Ellis County Observer publisher Joey Dauben finally gets a court-appointed attorney

Joey Dauben

Joey Dauben, the publisher of the now-defunct Ellis County Observer, finally got to see a court-appointed lawyer this week to help him fight the three felony counts of child sexual abuse that have kept him in the Navarro County Jail without legal advice for almost two months now.

Edward Jendrzey, whose office is in Waxahachie in Ellis County, received the court-ordered appointment Thursday, Feb. 16. Jendrzey accepted the case after Steve Keathley, a Corsicana attorney whose wife is the president of the Navarro County Bar Association, declined an appointment by District Court Judge James Lagomarsino to represent the journalist.

In a telephone interview today, Jendrzey said, “Yes, he knows I’m representing him,” when asked whether he had met with his new client, who reached out for help from the media this week in a handwritten letter from jail. When a defendant declares himself to be indigent and asks for a court-appointed attorney, that is supposed to occur within 72 hours. In the letter, Dauben also again claimed he is innocent of the charges.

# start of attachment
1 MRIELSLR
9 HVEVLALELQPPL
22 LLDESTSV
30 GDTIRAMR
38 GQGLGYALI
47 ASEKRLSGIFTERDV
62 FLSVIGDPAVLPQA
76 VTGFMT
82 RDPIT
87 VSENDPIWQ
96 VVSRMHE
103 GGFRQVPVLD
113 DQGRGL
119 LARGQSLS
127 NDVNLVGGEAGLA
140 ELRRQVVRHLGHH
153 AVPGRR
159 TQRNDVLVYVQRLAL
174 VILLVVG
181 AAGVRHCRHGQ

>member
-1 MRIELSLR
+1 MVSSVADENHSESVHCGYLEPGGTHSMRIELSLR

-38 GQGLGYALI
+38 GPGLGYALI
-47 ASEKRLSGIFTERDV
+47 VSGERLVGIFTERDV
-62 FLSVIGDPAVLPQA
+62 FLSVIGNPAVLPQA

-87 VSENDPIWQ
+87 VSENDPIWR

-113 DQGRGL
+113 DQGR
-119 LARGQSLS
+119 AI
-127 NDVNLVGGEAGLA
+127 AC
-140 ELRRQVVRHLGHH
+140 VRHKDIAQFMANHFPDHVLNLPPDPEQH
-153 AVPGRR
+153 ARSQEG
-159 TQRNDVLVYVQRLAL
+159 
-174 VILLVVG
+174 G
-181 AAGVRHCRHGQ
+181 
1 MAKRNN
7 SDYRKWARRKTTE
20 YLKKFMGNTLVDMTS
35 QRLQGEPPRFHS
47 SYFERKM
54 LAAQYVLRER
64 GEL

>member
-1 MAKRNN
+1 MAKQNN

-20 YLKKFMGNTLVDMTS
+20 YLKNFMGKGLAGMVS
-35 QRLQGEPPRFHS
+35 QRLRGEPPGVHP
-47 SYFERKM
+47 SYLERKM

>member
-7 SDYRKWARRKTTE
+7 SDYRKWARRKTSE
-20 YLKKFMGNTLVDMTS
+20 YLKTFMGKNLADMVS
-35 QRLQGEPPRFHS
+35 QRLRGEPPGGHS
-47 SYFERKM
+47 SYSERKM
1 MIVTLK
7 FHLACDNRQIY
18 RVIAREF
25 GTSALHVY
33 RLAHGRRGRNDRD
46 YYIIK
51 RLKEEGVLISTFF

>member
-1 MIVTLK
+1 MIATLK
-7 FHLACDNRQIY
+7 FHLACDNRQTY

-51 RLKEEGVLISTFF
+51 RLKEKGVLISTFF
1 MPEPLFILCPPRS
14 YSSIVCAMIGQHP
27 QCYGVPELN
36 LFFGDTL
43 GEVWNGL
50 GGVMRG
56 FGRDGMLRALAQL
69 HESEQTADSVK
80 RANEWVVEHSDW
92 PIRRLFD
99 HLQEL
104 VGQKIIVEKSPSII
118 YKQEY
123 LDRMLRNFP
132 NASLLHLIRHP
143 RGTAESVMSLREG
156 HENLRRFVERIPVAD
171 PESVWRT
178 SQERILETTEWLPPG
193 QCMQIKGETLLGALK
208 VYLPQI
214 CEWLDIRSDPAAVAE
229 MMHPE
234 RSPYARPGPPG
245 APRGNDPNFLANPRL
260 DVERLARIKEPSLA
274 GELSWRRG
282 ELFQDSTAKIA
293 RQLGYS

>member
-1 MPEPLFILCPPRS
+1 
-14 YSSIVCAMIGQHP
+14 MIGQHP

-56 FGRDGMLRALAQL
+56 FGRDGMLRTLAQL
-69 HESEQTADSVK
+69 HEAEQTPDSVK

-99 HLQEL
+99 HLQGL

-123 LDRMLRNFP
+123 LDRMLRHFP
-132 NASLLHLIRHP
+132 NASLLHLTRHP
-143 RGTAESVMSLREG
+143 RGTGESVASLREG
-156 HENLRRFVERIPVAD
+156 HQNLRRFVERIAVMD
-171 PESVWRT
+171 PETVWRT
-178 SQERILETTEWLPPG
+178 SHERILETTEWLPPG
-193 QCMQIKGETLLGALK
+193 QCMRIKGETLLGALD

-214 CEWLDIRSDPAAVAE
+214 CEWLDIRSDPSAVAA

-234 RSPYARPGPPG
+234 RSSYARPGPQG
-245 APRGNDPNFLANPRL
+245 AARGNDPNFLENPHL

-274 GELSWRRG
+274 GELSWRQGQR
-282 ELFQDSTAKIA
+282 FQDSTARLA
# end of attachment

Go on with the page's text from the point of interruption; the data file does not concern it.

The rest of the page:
Jendrzey said his first step in Dauben’s representation will be to conduct an independent investigation of the case to learn the circumstances and to attempt to get Dauben’s $200,000 bond set by Lagomarsino lowered. “I’ll be meeting with the prosecutor about that,” Jendrzey said. Dauben’s family and friends have been unable to raise the 10 percent (or $20,000) payment bond agencies typically charge to get a defendant released from jail.

—  admin

The growing problem of workplace bullying

Phyllis Guest
Taking Notes

Bullying isn’t just confined to teens; adults in the workplace are targeted, too

I recently met a remarkable woman who has a lot to say about a kind of adult bullying that hits straights as well as LGBTS, that hurts men as well as women, that harms older and less connected workers the most, and that is so pervasive it’s called “The Silent Epidemic.”

Esque Walker, who lives in Corsicana and drove up to Dallas recently to give a Saturday morning presentation on workplace bullying, has an undergraduate degree in health information management, a masters in healthcare/health information management and a doctorate in public policy and administration.